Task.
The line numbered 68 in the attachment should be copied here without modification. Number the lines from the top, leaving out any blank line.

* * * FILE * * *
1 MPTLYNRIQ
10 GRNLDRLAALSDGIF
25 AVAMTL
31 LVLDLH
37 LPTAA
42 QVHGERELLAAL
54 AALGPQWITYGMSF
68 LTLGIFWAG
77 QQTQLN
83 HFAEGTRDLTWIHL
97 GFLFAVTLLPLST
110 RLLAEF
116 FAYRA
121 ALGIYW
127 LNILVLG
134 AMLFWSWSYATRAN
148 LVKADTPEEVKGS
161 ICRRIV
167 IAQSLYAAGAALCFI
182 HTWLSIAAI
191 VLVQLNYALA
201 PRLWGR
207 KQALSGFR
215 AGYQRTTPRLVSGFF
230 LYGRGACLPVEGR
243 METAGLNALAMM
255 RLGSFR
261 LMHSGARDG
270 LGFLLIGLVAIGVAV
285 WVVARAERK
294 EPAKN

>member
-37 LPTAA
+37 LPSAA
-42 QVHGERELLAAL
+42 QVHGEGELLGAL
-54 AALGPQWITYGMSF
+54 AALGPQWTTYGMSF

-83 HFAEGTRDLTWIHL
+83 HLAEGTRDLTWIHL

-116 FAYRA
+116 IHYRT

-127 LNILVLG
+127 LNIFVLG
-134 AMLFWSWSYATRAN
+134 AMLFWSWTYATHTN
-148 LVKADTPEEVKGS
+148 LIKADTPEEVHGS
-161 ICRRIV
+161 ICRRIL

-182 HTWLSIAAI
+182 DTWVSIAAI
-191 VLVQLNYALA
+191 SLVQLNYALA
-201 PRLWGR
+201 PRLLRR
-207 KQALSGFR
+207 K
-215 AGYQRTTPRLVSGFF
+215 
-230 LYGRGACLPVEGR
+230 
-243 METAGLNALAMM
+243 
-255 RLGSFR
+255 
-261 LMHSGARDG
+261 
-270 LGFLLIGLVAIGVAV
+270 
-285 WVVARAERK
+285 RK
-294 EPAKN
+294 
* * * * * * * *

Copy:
+261 